Abacus and mental arithmetic courses are introduced. Classes in which children learn to play musical instruments and do exercises to music accompaniment have been opened.
In this boarding school, children play chess or go games before they go to bed.
They listen to classical Western and Chinese music while brushing teeth.
"These are minute details ignored in average public schools," said Zhang.
"The students come to know hundreds of pieces by heart before they graduate," said Zhang.
Zhang's confidence in her own curricula has been strengthened after her students demonstrate their talents in various kinds of activities along with students from other schools.
However, the success of her school is an exception rather than the norm.
Though the law of promoting private education was issued by the government in 2004, private schools have been marginalized ever since their rebirth in the early 1990s, compared with State-founded schools whose development has been the focus of the governments at different levels.
With rich resources, public schools now can provide the same teaching facilities and hire teachers of high quality.
Zhang couldn't help shedding tears when talking about the quick-paced bankruptcy of the first batch of private schools in China after only a few years of existence.
She actually has just brought her school back from the brink of bankruptcy.
In 2002, her partner wanted to withdraw from the school they co-founded when the number of students shrank to miserable 50.
Obviously, it was hard to make decent profits out of running a private school at that moment.
Sell the campus and turn to other more profitable business is the tactic many private school runners employed over the past 15 years.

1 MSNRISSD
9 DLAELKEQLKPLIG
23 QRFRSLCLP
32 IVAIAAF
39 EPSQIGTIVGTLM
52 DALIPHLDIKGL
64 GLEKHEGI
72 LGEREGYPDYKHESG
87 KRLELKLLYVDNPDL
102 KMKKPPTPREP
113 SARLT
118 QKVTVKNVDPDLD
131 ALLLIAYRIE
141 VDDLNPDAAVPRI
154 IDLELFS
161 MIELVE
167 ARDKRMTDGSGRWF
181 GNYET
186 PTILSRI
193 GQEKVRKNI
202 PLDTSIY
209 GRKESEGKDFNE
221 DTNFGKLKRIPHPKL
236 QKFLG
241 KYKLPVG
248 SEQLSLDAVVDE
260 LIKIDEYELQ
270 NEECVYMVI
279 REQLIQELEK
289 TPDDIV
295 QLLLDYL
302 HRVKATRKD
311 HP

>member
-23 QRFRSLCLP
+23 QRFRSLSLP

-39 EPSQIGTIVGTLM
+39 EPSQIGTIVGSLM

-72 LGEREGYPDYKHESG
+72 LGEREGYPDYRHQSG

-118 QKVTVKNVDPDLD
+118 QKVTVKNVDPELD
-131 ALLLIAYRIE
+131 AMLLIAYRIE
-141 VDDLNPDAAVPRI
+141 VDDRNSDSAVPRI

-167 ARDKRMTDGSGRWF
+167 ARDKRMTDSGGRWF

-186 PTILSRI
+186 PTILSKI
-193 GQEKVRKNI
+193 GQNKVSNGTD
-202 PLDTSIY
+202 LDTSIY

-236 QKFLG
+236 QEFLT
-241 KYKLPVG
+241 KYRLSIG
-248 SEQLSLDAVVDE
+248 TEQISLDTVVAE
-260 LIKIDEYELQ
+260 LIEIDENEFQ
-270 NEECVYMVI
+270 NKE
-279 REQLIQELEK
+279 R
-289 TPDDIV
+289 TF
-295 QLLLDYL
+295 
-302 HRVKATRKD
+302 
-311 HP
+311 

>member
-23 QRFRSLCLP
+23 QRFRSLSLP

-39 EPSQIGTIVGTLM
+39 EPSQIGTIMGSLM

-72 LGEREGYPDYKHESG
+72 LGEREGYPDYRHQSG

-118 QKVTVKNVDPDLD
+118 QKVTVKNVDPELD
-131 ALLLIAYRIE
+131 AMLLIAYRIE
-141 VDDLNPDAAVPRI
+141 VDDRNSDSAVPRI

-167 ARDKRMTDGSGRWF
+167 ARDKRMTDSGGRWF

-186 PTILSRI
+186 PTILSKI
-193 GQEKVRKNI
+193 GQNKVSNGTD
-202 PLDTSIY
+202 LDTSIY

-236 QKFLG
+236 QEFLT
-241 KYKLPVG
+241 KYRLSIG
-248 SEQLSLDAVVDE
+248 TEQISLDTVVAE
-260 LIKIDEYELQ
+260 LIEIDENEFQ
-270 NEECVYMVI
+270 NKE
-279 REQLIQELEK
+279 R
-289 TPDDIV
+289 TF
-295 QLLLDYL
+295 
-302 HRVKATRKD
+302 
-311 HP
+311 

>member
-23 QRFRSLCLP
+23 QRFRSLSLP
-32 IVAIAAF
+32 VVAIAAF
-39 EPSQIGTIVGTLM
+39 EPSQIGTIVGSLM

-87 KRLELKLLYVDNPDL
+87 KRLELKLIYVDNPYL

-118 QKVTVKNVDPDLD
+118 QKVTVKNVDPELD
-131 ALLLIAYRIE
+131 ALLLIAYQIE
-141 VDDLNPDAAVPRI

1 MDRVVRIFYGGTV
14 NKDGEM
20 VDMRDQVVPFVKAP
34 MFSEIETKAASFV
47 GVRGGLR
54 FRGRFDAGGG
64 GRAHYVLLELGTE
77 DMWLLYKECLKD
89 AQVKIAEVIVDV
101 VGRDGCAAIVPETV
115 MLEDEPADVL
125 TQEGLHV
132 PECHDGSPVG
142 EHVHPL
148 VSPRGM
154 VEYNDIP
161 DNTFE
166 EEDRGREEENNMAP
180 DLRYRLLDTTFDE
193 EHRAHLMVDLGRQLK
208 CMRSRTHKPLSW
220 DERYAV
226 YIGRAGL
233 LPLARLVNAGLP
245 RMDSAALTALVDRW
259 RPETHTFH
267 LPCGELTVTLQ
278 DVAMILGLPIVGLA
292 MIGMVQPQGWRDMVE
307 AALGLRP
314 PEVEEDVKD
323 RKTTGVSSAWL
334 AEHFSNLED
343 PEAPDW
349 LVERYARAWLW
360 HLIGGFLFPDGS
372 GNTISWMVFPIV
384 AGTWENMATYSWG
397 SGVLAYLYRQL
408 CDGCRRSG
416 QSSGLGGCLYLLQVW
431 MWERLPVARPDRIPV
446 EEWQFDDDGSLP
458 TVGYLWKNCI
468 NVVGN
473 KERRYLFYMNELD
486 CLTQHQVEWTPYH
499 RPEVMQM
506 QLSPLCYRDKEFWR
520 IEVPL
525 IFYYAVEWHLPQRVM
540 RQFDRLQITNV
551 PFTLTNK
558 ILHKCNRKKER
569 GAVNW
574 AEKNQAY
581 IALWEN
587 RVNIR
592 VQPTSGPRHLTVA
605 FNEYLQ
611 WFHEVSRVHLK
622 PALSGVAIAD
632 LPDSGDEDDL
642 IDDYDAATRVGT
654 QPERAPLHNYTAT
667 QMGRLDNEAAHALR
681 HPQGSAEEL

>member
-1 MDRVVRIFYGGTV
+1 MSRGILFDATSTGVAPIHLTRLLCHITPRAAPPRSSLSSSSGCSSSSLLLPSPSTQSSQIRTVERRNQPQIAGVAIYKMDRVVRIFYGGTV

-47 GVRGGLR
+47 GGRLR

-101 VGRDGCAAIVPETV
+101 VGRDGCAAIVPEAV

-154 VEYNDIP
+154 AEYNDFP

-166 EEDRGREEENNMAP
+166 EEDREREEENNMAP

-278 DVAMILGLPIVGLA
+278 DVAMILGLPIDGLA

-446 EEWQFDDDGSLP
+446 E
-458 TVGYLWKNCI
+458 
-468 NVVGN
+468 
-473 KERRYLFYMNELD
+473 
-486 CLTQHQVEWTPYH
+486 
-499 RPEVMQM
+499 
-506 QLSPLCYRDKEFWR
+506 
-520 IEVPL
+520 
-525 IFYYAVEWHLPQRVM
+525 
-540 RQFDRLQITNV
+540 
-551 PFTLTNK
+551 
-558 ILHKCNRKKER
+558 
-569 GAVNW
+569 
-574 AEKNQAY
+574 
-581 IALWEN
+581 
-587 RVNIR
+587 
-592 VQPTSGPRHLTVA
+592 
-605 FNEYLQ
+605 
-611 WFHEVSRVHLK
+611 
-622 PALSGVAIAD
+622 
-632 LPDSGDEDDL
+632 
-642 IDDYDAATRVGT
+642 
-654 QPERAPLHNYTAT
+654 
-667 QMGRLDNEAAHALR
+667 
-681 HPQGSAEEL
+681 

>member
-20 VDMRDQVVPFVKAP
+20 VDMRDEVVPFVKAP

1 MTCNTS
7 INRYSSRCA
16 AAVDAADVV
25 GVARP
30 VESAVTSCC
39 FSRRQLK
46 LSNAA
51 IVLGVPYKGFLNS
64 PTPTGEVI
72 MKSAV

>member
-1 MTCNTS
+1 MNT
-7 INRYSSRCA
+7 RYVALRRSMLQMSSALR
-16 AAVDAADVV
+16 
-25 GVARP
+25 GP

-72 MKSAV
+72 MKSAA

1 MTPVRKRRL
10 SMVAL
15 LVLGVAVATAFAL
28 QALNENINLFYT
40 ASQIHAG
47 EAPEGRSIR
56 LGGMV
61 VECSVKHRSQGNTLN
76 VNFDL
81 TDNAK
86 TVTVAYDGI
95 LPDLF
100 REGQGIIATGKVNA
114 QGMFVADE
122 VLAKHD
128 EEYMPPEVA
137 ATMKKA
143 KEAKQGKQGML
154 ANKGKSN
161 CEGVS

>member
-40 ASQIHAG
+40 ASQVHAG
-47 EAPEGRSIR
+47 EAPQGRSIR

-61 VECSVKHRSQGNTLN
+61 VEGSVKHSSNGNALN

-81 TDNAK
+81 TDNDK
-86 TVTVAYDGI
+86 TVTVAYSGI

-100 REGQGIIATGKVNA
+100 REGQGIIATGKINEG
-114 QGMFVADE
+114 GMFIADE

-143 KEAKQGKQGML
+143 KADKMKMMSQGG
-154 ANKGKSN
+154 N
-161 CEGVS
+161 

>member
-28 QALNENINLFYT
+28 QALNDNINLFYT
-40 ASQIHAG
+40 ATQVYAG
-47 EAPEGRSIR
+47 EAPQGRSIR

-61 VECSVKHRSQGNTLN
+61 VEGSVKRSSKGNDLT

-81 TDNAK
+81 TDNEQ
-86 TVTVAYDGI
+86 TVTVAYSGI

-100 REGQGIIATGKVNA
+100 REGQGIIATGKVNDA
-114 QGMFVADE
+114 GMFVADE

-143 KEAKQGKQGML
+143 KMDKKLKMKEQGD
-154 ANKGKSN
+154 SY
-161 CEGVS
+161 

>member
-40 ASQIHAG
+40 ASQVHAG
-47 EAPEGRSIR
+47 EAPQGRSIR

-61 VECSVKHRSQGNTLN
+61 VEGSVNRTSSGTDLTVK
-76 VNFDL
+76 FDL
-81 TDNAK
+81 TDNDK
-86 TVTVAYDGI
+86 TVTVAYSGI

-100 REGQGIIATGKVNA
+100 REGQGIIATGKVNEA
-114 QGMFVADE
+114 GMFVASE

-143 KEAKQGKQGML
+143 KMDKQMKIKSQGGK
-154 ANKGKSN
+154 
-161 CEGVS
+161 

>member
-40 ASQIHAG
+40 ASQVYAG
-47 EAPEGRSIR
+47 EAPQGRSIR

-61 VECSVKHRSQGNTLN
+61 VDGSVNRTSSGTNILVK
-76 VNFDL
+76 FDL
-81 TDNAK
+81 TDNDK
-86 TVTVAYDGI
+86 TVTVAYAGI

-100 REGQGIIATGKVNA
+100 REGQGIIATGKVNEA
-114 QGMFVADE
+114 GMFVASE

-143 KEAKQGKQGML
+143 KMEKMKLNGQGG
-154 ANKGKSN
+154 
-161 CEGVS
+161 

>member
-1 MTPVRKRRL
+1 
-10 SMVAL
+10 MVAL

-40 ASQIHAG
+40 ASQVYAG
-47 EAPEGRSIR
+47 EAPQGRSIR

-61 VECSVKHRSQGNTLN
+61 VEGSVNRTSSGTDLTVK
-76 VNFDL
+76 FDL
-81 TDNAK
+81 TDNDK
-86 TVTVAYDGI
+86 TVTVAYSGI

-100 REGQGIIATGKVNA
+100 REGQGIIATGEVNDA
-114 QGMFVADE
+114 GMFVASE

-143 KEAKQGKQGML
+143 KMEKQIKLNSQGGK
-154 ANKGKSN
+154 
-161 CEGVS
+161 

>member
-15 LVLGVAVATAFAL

As a co-founder, Zhang was forced to make the choice between selling the campus, which her partner wanted to do, or take full charge of it.
She claimed that she would receive 4 million yuan (US$496,800) if she agreed to sell the campus right away.
In terms of money, this was a satisfactory return from 50,000 yuan (US$6,165) start-up fund.
However, Zhang declined the offer. Instead, she took over the dying school and thus incurred 30 million yuan (US$3.8 million) in debt.
Creditors came knocking on her door.
"They tried to force me into selling the campus to pay back their debts, but I refused," said Zhang.
Zhang said she didn't want to let the first Beijing private boarding school come "to a miserable end at my own hands."
"If I hadn't t tried my best, I would have regretted it," said Zhang.
Her love for the piece of land also held her back. It was a piece of wheat field and she chose it to be the campus.
So many people teachers, parents and students have contributed to this campus, said Zhang.
"If I stop halfway and sell it for money, it's close to a sin," Zhang said.
Above all, she wants her own school to try and fully-develop her ideas on education.
Thanks to her optimism and hard work, Zhang's school is still running.
"You must continue to try until there is nothing more you can do," she said.
(China Daily March 6, 2006)